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Wolfville man facing charges after 22 dogs seized from Kings County property

In October, the Nova Scotia SPCA received a tip that several dogs weren't being properly cared for, which led the caller to believe the owner may be running a puppy mill
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A Wolfville man is facing several charges under the Animal Protection Act after 22 dogs were seized from a Kings County property.

Brian Merrill Levy, 72, will be arraigned on March 12 in Kentville Provincial Court.

In October, the Nova Scotia SPCA received a tip that several dogs weren't being properly cared for, which led the caller to believe the owner may be running a puppy mill.

The organization's chief provincial inspector says investigators found some minor violations at that time.

"Normally when SPCA officers go to a call, we always try to work with the owner to try and gain compliance, offer them education, let them know what the laws are, and see how we can work with the owner to move forward," explained Jo-Anne Landsburg.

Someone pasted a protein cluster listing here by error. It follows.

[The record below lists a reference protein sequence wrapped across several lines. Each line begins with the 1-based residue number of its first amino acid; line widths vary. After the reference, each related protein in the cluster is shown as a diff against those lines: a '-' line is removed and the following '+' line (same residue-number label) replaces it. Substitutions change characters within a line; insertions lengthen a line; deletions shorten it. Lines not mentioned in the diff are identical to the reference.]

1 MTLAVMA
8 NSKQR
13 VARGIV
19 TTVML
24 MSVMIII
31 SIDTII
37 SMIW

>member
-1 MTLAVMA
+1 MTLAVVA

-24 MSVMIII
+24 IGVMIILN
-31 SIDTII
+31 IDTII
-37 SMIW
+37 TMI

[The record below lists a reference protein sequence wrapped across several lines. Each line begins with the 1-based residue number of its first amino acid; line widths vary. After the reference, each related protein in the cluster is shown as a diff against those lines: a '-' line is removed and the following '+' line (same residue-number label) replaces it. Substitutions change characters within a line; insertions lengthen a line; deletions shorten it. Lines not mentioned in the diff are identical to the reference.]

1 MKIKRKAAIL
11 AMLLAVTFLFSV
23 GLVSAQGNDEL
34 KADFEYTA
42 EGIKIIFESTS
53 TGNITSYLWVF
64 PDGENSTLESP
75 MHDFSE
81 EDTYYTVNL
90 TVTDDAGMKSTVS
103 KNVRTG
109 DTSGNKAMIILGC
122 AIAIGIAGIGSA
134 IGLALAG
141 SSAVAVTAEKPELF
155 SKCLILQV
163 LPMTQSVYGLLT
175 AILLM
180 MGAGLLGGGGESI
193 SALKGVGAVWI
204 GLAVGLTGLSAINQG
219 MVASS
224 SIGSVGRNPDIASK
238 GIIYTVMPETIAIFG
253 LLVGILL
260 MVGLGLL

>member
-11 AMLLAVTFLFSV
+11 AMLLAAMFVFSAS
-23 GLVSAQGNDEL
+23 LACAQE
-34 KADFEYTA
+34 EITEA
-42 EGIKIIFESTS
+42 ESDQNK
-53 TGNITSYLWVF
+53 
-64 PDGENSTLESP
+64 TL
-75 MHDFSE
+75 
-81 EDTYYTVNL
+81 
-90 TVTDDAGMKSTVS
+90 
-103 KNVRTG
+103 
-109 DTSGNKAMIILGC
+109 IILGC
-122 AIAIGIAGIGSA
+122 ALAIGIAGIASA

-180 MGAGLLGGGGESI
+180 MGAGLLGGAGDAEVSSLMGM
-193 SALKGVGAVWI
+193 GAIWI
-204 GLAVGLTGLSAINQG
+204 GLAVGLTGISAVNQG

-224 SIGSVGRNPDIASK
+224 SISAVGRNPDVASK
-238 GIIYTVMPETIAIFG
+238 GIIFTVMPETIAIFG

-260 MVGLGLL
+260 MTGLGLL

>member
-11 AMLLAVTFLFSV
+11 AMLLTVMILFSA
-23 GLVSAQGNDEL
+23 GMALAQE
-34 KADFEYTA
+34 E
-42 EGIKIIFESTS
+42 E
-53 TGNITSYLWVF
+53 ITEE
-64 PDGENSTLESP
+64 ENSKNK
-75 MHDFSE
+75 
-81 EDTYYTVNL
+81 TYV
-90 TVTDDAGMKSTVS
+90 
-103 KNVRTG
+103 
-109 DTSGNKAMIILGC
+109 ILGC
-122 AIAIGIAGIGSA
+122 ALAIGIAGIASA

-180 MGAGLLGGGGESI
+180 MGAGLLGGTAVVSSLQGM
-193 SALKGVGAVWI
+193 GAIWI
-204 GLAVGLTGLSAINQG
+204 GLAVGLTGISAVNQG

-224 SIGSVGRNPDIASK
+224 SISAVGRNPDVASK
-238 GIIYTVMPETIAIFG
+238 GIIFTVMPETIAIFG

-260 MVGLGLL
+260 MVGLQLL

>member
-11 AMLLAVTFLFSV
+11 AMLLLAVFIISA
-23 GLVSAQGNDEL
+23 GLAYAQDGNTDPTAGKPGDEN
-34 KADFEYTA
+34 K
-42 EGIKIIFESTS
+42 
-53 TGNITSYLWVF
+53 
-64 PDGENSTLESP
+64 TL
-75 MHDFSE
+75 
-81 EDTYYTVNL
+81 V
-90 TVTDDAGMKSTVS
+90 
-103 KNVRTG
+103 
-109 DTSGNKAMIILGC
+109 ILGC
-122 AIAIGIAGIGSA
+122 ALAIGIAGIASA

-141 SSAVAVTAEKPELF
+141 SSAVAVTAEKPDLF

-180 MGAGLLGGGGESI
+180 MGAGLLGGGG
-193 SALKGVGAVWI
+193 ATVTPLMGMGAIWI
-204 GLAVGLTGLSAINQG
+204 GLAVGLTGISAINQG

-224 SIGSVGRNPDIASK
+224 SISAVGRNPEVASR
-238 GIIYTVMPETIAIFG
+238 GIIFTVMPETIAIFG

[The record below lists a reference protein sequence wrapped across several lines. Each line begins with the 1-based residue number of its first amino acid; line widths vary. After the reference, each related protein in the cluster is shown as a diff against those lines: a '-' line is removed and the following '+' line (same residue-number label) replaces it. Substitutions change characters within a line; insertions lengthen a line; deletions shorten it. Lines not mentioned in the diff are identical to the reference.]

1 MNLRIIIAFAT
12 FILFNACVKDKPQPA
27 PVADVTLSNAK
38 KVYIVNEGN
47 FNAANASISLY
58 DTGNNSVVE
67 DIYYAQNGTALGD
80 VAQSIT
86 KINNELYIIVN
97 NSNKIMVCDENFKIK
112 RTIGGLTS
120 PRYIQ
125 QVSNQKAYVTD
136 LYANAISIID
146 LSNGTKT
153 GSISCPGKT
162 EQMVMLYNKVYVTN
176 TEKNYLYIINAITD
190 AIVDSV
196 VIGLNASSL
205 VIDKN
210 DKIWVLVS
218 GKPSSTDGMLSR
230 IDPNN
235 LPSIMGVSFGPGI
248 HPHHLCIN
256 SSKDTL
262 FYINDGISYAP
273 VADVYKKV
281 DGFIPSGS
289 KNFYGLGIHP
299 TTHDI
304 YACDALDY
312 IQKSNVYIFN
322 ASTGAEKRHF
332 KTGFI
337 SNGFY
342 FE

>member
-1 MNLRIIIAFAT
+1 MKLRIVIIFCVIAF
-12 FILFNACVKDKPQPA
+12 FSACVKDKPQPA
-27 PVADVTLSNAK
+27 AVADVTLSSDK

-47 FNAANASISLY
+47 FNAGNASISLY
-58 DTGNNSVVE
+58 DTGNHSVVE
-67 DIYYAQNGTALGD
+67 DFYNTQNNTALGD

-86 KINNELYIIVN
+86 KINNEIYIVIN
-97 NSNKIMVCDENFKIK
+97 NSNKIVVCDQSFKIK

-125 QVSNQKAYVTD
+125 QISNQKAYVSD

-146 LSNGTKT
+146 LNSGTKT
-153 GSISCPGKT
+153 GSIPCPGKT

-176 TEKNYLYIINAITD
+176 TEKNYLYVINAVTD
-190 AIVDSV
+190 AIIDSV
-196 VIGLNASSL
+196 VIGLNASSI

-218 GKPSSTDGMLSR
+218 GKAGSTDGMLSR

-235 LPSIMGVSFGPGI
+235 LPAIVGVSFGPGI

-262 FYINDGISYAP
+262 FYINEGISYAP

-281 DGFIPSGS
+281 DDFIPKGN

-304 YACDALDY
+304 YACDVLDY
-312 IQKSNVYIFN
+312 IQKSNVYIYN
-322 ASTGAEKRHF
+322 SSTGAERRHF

Another complaint was received in December, and when officers went to inspect the property, Landsburg said they found several violations and had to seize a dog for medical issues. The owner was ordered to bring conditions up to standard.

Officials returned to the property on Jan. 10 to check up on the situation.

"Another dog had to be seized for medical issues and the owner of the property denied us entry," said Landsburg. "It was at that particular time -- in seeing the violations that had been compounding and the weather conditions -- we obtained a search warrant and we entered the property."

The warrant was executed on Jan. 15 and SPCA officers seized 20 more dogs from the home. According to Landsburg, several of the dogs needed medical attention.

"The majority of the concerns we had was the issues of tethering the dogs outside. These dogs were chained 24 hours a day, 7 days a week with very little time off of their tethers," she explained. "In Nova Scotia, we have very strict laws. You can tether your dog for up to 12 hours in a 24 hour period, however if you do, the dog must then be let off of the tether for another 12 consecutive hours."

The owner appealed, but the SPCA was awarded custody of all the dogs.

Veterinarians have checked over the pups and they are all healthy enough to be adopted out.

"Our staff are working tirelessly to make sure that all dogs receive the proper care and training they need, and of course all animals receive all the veterinary care they need."

Acts of animal cruelty can be reported to the Nova Scotia SPCA by calling their confidential toll-free hotline at 1-888-703-7722.




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